A multi model evaluation of long-term effects of crop management and cropping systems on nitrogen dynamics in the Canadian semi-arid prairie

Citation

Dutta, B., Grant, B.B., Campbell, C.A., Lemke, R.L., Desjardins, R.L., Smith, W.N. (2017). A multi model evaluation of long-term effects of crop management and cropping systems on nitrogen dynamics in the Canadian semi-arid prairie, 151 136-147. http://dx.doi.org/10.1016/j.agsy.2016.12.003

Plain language summary

It is important that agricultural models can estimate the complete nitrogen balance for the entire crop and soil system. This is needed for assessing the long-term effects of management practices on soil and environmental quality. Using published data collected from a long term study in the Canadian semi-arid prairie, the Canadian DNDC and DayCent models were evaluated for their ability to simulate the long term nitrogen dynamics and budgets as well as nitrogen use efficiencies in a loam/silt loam soil for three distinct spring wheat cropping systems. Both models performed well in predicting the spring wheat grain yields, above-ground plant biomass and nitrogen uptake. The nitrogen balances were also simulated well in the two models; however, the Canada DNDC model results were closer to observations than were those from DayCent for both nitrogen balance and crop nitrogen use efficiency. For both models and the observed data, the nitrogen outputs such as grain nitrogen uptake and nitrogen losses (nitrogen leaching, nitrogen gas emissions) were greater than nitrogen inputs except in the continuous wheat system. Since Canada DNDC performed particularly well across all three cropping systems, the model is a promising tool for analysing nitrogen dynamics and subsequent environmental impacts and benefits.

Abstract

Process-based biogeochemical models such as the DeNitrification-DeComposition (DNDC) and DayCent models can provide reliable estimations of components of the nitrogen (N) cycle but have rarely been evaluated for a more complete N balance. This is important in order to assess the long-term effects of management practices on soil and environmental quality. Using published data collected from a long term study in the Canadian semi-arid prairie, the Canadian DNDC version (DNDC v.CAN) and DayCent models were evaluated for their ability to simulate the long term nitrogen dynamics and budgets as well as nitrogen use efficiencies (NUEs) in a loam/silt loam soil for three distinct spring wheat (Triticum aestivum L.) cropping systems. Both DNDC v.CAN and DayCent models predicted the spring wheat grain yields, above-ground plant biomass and nitrogen uptake well. The predicted NUEs in DNDC v.CAN, calculated using two approaches with respect to grain yield and grain N concentration, indicated good correlations to the observed values with r ≥ 0.70 and low biases and average relative errors. The N balances were also simulated well in the two models, however DayCent showed a higher estimate of the deficit between N inputs and outputs, termed ‘Unaccounted N’, in all three systems compared to DNDC v.CAN. For both model simulations and the observed data, N outputs in the form of grain N uptake and N losses (nitrogen leaching, N gas emissions) were greater than N inputs except in the ContW (NP) system. In general, a multiple linear regression for estimations of NUEs with respect to N balance and N inputs across all three cropping systems showed that, DNDC v.CAN correlated better with the observed data compared to DayCent. Thus, based on model performance in this study, DNDC v.CAN as a process-based model offers promise as a tool for analyzing different cropping systems with varying N rates in terms of N dynamics and subsequent environmental impacts and benefits.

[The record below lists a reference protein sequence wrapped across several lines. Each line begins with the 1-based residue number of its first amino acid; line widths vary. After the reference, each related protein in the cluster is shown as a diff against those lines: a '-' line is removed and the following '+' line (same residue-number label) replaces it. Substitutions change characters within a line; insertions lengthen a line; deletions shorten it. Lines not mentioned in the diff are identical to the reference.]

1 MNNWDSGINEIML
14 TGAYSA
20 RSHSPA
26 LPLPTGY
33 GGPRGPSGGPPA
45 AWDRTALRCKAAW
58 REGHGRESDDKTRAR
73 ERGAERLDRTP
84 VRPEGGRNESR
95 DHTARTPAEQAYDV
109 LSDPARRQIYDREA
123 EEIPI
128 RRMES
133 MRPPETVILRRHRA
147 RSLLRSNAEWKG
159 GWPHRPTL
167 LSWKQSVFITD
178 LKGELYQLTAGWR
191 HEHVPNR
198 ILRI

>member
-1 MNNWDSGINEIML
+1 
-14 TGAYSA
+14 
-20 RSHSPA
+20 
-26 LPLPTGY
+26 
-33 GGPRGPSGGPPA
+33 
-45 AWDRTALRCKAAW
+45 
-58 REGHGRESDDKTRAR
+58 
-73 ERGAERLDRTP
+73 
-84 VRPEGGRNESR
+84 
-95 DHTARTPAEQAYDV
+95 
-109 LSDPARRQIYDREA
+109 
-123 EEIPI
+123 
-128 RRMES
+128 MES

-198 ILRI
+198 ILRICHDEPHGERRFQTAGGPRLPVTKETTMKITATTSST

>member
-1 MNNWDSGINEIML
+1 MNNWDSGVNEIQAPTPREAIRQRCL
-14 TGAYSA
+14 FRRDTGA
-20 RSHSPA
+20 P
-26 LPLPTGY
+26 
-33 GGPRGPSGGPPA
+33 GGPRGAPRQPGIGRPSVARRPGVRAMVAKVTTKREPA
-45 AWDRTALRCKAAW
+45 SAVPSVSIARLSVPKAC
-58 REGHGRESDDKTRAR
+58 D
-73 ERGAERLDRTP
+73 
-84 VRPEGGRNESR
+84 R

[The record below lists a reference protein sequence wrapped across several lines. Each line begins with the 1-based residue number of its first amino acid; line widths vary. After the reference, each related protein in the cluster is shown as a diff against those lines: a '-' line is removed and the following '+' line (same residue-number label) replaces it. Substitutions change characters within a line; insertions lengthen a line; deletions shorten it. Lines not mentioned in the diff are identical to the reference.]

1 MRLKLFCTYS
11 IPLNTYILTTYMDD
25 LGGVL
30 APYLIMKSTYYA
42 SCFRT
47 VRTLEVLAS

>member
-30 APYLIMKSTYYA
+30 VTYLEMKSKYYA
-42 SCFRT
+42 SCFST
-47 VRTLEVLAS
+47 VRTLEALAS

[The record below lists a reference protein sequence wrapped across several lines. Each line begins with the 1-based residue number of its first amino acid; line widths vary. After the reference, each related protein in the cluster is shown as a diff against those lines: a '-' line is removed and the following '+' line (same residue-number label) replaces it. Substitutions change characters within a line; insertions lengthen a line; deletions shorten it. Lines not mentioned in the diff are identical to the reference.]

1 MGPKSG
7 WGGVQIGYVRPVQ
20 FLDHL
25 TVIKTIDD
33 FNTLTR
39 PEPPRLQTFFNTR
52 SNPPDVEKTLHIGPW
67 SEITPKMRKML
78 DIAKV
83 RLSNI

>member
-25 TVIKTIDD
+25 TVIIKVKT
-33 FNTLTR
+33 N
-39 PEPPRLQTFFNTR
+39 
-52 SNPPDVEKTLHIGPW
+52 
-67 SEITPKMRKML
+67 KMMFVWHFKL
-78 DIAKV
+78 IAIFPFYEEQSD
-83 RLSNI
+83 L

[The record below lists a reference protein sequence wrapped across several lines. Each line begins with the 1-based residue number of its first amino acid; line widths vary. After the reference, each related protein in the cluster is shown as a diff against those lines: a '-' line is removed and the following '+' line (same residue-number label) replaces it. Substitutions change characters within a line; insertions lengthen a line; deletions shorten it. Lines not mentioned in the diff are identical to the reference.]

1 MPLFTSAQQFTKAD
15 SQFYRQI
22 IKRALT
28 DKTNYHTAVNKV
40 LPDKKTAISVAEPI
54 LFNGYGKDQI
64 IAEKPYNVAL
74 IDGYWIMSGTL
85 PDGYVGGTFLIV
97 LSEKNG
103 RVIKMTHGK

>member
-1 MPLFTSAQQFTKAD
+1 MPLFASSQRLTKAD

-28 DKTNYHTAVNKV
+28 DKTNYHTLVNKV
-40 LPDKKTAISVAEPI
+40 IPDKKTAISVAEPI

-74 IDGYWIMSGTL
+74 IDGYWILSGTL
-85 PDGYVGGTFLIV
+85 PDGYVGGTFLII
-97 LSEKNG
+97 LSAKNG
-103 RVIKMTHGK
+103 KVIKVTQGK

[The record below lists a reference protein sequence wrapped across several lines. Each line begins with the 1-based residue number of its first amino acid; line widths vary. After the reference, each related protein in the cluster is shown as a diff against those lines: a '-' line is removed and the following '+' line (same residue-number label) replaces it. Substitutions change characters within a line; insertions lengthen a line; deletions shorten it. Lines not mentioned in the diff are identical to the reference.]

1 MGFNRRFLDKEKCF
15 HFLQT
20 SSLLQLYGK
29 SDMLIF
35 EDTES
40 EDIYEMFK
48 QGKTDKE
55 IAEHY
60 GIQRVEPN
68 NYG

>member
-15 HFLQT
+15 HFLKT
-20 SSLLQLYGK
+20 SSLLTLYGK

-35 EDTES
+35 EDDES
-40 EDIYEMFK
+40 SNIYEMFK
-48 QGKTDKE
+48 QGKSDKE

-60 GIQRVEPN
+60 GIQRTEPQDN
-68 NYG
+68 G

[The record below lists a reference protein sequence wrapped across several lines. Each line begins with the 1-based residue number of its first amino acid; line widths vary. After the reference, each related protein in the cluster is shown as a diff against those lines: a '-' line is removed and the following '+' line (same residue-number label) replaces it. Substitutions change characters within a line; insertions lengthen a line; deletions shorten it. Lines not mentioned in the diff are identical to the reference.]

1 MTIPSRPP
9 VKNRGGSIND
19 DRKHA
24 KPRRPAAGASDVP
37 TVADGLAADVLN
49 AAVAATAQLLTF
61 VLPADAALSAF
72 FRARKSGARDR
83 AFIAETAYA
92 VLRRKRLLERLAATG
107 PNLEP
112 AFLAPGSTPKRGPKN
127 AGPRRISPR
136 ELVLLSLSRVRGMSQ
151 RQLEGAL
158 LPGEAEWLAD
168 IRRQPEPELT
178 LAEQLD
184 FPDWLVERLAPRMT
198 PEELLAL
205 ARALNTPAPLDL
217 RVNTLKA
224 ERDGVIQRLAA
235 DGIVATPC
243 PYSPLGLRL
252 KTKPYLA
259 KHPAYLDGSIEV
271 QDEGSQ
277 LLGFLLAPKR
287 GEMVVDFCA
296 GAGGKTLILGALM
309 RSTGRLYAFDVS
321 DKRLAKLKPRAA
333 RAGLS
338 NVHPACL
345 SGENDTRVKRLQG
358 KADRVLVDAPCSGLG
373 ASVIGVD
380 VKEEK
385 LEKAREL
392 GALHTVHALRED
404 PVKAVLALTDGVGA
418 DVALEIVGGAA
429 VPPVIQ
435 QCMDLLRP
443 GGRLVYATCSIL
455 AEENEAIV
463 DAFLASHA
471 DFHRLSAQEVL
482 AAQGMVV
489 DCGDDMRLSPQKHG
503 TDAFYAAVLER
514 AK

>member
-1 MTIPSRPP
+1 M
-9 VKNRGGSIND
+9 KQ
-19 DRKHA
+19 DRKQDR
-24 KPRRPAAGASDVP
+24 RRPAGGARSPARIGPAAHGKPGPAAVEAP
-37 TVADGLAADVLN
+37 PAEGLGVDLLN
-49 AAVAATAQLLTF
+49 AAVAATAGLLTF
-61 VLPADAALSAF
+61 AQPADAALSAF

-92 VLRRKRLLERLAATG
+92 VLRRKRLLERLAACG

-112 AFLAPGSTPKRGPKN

Publication date

2017-02-01